When the British flooded China with opium in the nineteenth century to correct a trade imbalance due to their strong reliance on imported Chinese tea, it was legal to smoke the drug in the UK and it was grown in significant quantities there. Shocked by the number of addicts created, however, the Qing government imposed a ban and rightfully seized the drugs. The British government objected to this seizure and used its military power to seek redress. By January 1841, British forces had commanded the high ground around Canton and had defeated the Chinese at Ningbo. By the middle of 1842 they had occupied Shanghai. In August 1842, the Treaty of Nanking brought an end to the war and the Qing government agreed to allow Britain to make Hong Kong a crown colony, ceding it to the British “in perpetuity” to provide British traders with a harbour where they could unload their goods.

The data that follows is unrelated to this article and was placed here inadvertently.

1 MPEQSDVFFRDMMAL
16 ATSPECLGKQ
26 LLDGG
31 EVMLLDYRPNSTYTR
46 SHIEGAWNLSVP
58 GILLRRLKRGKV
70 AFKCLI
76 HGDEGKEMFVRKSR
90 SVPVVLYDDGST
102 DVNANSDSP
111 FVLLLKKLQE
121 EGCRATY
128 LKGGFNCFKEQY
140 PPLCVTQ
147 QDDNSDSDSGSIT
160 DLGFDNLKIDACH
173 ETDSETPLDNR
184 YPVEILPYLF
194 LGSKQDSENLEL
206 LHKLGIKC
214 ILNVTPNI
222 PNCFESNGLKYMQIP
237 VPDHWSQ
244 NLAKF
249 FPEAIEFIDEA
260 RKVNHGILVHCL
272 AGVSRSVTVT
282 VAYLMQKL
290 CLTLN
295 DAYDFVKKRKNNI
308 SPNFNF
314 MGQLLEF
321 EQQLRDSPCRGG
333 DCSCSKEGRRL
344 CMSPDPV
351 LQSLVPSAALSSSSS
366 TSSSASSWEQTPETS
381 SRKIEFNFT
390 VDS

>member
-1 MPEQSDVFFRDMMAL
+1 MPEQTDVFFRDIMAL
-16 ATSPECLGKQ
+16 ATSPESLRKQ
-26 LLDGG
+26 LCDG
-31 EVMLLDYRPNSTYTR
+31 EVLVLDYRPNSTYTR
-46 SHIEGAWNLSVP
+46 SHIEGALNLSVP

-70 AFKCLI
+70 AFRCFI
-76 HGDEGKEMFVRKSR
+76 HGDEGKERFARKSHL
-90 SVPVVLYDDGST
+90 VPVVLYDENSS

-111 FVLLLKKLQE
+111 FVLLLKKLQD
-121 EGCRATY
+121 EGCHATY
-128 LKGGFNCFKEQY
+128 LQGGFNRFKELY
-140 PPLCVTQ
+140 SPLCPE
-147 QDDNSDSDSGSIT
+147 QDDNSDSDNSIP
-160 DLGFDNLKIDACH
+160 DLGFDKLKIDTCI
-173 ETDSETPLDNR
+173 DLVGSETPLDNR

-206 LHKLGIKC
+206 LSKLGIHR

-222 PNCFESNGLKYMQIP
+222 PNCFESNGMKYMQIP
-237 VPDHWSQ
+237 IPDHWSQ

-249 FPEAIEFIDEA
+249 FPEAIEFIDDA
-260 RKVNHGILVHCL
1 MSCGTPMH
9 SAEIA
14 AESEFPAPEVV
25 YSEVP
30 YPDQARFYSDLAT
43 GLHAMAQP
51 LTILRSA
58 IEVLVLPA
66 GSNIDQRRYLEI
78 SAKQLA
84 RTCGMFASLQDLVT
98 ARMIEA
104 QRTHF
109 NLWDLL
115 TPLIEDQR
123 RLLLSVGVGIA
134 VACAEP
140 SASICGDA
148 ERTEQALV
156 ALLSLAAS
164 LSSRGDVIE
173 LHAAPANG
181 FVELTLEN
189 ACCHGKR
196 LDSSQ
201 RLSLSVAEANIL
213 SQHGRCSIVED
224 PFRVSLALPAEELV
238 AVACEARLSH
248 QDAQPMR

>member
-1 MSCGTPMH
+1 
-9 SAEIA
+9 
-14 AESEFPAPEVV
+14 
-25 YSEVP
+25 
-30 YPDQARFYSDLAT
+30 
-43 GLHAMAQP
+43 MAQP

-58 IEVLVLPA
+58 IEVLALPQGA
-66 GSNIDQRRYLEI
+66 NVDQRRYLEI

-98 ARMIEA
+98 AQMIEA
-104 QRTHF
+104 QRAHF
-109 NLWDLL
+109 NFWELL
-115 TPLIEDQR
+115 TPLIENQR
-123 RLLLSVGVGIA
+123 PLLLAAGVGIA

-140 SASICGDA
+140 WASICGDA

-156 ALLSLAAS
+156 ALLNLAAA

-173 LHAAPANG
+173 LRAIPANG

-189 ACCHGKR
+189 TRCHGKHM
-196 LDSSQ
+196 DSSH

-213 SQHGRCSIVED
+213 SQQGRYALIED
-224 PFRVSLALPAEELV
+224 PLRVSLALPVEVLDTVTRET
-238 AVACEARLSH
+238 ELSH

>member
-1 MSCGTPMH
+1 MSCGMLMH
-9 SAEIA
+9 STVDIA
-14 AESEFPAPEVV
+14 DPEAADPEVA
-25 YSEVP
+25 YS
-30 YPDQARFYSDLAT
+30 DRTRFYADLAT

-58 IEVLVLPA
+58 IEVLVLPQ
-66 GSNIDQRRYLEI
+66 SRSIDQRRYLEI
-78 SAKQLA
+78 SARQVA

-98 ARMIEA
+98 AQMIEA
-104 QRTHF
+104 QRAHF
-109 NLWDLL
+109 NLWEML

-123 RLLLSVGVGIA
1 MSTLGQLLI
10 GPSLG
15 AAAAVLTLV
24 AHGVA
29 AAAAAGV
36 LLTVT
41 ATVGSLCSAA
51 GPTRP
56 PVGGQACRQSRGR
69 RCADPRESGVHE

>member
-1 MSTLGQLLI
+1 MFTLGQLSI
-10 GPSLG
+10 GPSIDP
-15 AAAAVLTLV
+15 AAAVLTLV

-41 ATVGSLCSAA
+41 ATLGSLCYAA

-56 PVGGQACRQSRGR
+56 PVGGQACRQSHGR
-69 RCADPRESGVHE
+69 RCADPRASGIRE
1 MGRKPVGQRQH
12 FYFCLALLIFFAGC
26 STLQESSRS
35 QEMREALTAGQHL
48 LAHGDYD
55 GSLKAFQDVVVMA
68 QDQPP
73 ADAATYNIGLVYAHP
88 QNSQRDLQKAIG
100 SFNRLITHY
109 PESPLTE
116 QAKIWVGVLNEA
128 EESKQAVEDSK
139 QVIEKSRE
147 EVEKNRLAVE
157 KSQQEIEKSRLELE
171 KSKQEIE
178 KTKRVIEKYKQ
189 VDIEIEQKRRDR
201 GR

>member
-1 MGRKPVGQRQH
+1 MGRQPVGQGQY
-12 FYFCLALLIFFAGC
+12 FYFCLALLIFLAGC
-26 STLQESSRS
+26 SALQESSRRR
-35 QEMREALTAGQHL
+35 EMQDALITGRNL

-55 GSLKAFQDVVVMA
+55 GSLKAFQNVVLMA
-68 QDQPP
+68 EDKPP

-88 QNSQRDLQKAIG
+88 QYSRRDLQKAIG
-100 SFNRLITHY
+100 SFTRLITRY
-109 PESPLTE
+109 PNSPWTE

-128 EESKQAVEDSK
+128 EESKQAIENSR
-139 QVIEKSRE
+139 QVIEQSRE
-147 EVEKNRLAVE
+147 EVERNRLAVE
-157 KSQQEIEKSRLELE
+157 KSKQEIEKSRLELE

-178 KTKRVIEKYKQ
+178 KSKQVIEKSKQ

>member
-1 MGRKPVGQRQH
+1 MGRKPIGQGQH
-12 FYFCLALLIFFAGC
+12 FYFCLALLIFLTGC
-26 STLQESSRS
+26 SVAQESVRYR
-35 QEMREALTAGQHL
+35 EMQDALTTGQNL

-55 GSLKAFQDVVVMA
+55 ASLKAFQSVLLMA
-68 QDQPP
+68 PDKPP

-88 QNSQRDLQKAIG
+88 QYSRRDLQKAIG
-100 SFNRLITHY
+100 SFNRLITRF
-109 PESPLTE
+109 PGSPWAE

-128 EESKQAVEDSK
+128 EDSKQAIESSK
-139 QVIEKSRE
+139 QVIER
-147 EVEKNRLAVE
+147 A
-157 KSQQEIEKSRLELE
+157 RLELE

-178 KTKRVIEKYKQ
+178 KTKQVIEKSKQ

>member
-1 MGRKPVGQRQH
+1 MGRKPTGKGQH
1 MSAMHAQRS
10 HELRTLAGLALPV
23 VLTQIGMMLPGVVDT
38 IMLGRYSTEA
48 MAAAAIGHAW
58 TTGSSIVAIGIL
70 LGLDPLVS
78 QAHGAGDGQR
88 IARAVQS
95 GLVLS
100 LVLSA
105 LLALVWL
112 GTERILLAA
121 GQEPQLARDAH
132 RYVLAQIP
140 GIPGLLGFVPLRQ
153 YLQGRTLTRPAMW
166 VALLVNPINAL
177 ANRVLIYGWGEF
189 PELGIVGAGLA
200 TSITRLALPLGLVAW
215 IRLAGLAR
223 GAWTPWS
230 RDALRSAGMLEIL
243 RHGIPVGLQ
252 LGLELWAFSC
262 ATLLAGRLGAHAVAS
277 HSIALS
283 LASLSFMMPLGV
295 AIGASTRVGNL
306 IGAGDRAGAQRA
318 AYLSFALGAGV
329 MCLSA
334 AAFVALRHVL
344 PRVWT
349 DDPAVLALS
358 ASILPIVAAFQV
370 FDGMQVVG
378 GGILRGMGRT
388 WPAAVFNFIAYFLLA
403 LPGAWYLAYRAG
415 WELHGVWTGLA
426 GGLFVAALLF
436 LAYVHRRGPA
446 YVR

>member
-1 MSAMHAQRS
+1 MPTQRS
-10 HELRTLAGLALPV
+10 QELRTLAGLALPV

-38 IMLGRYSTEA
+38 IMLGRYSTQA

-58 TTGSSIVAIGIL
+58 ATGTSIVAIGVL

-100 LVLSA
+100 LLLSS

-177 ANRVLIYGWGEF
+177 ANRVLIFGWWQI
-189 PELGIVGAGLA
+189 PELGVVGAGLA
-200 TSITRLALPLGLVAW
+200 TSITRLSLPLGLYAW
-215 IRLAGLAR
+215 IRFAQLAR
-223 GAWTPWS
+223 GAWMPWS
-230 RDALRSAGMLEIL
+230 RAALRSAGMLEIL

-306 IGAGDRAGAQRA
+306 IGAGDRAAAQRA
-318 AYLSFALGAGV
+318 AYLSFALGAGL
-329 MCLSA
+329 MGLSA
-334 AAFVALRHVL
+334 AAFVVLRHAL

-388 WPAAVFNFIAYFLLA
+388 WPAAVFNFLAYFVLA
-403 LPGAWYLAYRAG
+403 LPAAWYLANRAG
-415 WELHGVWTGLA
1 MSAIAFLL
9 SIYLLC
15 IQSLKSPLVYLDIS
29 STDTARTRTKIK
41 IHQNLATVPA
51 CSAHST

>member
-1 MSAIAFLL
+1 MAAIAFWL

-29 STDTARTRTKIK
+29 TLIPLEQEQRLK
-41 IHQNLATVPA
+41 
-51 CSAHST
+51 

At the time of the Treaty of Nanking, China’s population was over 400 million, of whom at least 2 million were opium users. By 1881, the country’s population was less than 370 million, of which as many as a third made regular use of the drug. Chinese domestic production had grown rapidly in response to the increasing demand.
The British parliament finally forbade the shipment of opium to China in 1911, the year the Manchu government fell, but opium smoking continued until the Communist regime took power. In Hong Kong itself, the practice was difficult to eradicate. At the time of my novel, it was common-place and an indulgence for rich and poor alike. Nowadays, opium-smoking in China is a tiny fraction of what it once was and in Hong Kong, it has been replaced by more modern drugs.
In the 1960s, my parents bought an antique opium bed, made for two people to lie side by side and smoke together, and it graces the family home even today. We don’t smoke opium on it, I hasten to add, but it’s a beautiful piece of furniture and makes a comfortable sofa, with plenty of cushions.